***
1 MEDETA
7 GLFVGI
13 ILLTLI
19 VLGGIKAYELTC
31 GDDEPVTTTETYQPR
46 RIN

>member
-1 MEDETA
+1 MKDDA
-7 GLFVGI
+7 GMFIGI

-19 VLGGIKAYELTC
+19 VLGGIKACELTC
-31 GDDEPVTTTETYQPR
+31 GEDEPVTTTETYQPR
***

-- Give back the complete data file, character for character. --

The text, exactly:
1 MEDETA
7 GLFVGI
13 ILLTLI
19 VLGGIKAYELTC
31 GDDEPVTTTETYQPR
46 RIN

>member
-1 MEDETA
+1 MKDDA
-7 GLFVGI
+7 GMFIGI

-19 VLGGIKAYELTC
+19 VLGGIKACELTC
-31 GDDEPVTTTETYQPR
+31 GEDEPVTTTETYQPR